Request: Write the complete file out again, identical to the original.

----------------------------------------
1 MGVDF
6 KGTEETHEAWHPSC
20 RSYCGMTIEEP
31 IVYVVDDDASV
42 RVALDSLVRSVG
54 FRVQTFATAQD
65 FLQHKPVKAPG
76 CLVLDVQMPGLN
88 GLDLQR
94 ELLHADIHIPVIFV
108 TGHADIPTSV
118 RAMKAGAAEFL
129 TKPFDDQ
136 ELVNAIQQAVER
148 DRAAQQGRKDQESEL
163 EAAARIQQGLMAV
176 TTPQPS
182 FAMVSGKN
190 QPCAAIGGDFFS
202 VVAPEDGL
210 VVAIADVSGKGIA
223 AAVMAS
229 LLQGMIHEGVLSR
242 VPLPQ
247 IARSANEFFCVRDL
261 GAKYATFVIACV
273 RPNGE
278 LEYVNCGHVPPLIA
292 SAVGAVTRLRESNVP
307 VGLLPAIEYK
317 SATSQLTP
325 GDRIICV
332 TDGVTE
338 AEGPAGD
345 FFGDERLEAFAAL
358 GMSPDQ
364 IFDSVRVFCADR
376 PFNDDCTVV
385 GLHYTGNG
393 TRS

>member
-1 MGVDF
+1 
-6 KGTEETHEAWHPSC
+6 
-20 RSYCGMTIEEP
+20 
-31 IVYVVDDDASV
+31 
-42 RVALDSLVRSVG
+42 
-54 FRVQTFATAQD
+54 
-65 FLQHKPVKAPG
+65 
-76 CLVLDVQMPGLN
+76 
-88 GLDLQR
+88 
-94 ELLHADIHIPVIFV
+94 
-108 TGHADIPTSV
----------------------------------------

1 MGVDF
6 KGTEETHEAWHPSC
20 RSYCGMTIEEP
31 IVYVVDDDASV
42 RVALDSLVRSVG
54 FRVQTFATAQD
65 FLQHKPVKAPG
76 CLVLDVQMPGLN
88 GLDLQR
94 ELLHADIHIPVIFV
108 TGHADIPTSV
118 RAMKAGAAEFL
129 TKPFDDQ
136 ELVNAIQQAVER
148 DRAAQQGRKDQESEL
163 EAAARIQQGLMAV
176 TTPQPS
182 FAMVSGKN
190 QPCAAIGGDFFS
202 VVAPEDGL
210 VVAIADVSGKGIA
223 AAVMAS
229 LLQGMIHEGVLSR
242 VPLPQ
247 IARSANEFFCVRDL
261 GAKYATFVIACV
273 RPNGE
278 LEYVNCGHVPPLIA
292 SAVGAVTRLRESNVP
307 VGLLPAIEYK
317 SATSQLTP
325 GDRIICV
332 TDGVTE
338 AEGPAGD
345 FFGDERLEAFAAL
358 GMSPDQ
364 IFDSVRVFCADR
376 PFNDDCTVV
385 GLHYTGNG
393 TRS

>member
-1 MGVDF
+1 
-6 KGTEETHEAWHPSC
+6 
-20 RSYCGMTIEEP
+20 
-31 IVYVVDDDASV
+31 
-42 RVALDSLVRSVG
+42 
-54 FRVQTFATAQD
+54 
-65 FLQHKPVKAPG
+65 
-76 CLVLDVQMPGLN
+76 
-88 GLDLQR
+88 
-94 ELLHADIHIPVIFV
+94 
-108 TGHADIPTSV